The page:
Some people find faults with such Indian teachings saying that Hinduism teaches desire less action and go to the extent of holding this attitude responsible for many miseries being faced by the subcontinent in recent times. But such conclusions are wrong because these teachings do not suggest working without desires. Hinduism, on the contrary accepts desires as fuel of life and nothing can be achieved without a strong desire. The point to appreciate is 'selfless desire' or 'desire without selfish motive'. The selfish feeling keeps us away from real Self. If it is selfish, it can't be in harmony with the universe. Conversely, if it is good for all and it does no harm to anyone, this will never be 'selfish'. In addition to master selfish desires, it is also said to be necessary to subdue possessions and egocentricity.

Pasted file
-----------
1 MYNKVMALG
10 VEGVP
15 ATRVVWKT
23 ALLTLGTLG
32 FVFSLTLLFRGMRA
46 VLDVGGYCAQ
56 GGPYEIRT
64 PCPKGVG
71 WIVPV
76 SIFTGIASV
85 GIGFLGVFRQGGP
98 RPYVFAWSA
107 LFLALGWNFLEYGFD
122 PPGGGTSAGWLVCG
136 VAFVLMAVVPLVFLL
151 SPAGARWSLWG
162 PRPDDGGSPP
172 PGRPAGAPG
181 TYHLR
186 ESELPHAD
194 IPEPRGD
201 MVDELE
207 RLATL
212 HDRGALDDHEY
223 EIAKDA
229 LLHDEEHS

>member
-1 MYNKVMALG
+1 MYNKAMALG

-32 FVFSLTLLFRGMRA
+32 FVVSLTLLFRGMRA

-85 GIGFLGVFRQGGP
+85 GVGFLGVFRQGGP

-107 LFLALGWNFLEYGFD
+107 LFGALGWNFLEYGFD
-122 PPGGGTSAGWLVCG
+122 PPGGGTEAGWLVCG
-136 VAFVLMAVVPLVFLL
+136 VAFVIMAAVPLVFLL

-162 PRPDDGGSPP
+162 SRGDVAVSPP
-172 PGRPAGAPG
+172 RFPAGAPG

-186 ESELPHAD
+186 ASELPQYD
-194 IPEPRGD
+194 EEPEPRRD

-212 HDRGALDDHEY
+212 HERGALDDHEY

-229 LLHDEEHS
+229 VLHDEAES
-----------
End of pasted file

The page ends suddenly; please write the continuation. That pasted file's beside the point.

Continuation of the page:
Another important dilemma of most human beings gets discussed in Chapter 4. While Krishna is eager to grant Arjuna knowledge of higher spiritual truth or wish to show him a mystical vision, Arjuna is grappled with immediate issues and simply wants to know way of getting out of his present difficulties relating to his family tragedy and conflicts and is shown in a state of mind where higher teachings don't register. This is a situation most of us can empathise with directly and squarely. Later Krishna reminds him of his many earlier births that Arjuna does not remember. This is in a way reminder to all of us that what appears our immediate priority, may not be so and that we should not compromise long term for the sake of short term. By now Krishna is no more a normal human being but is raised to a divine nature and as an aspect of Lord Vishnu, a form that he will remain all through the remaining book. At the end of Chapter 4, there is new introduction of path of spiritual wisdom.

      Chapter 6, which is one of the most intriguing chapter of Gita, deals with what is a true Yogi and appears to, without saying so, find faults with some other religious movements in vogue, and so highlight the path of spiritual wisdom by declaring supremacy of the meditation founded in God itself with unwavering faith: